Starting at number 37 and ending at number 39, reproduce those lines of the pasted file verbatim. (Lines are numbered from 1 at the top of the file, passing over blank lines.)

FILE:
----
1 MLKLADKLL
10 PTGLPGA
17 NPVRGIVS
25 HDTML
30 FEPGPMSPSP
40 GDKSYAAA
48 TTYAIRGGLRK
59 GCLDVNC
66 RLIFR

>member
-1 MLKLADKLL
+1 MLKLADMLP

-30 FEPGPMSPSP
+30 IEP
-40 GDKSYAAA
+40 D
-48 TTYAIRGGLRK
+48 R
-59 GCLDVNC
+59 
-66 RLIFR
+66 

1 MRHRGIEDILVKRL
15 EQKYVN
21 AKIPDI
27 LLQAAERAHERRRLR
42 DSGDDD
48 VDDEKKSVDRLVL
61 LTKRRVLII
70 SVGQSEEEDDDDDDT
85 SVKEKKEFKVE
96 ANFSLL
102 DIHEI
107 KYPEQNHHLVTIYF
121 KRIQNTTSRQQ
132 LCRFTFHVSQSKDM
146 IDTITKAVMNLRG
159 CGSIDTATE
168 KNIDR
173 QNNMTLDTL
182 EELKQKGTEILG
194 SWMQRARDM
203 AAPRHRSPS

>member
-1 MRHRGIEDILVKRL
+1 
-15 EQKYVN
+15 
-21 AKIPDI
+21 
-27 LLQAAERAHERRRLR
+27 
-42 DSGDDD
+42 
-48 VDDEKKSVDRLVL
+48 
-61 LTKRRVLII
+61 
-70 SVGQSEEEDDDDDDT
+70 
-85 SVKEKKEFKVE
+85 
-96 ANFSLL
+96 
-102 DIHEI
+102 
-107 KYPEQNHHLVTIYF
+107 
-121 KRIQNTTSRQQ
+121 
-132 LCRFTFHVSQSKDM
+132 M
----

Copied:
146 IDTITKAVMNLRG
159 CGSIDTATE
168 KNIDR